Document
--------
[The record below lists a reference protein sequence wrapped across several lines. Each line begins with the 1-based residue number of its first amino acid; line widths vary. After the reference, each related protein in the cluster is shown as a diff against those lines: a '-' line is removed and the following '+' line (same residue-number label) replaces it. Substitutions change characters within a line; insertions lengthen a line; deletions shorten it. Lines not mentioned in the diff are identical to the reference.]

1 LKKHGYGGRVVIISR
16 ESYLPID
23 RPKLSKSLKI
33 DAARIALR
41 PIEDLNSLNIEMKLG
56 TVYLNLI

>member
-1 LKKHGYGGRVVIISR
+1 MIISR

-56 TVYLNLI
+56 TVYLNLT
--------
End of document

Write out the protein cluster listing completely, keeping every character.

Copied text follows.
[The record below lists a reference protein sequence wrapped across several lines. Each line begins with the 1-based residue number of its first amino acid; line widths vary. After the reference, each related protein in the cluster is shown as a diff against those lines: a '-' line is removed and the following '+' line (same residue-number label) replaces it. Substitutions change characters within a line; insertions lengthen a line; deletions shorten it. Lines not mentioned in the diff are identical to the reference.]

1 LKKHGYGGRVVIISR
16 ESYLPID
23 RPKLSKSLKI
33 DAARIALR
41 PIEDLNSLNIEMKLG
56 TVYLNLI

>member
-1 LKKHGYGGRVVIISR
+1 MIISR

-56 TVYLNLI
+56 TVYLNLT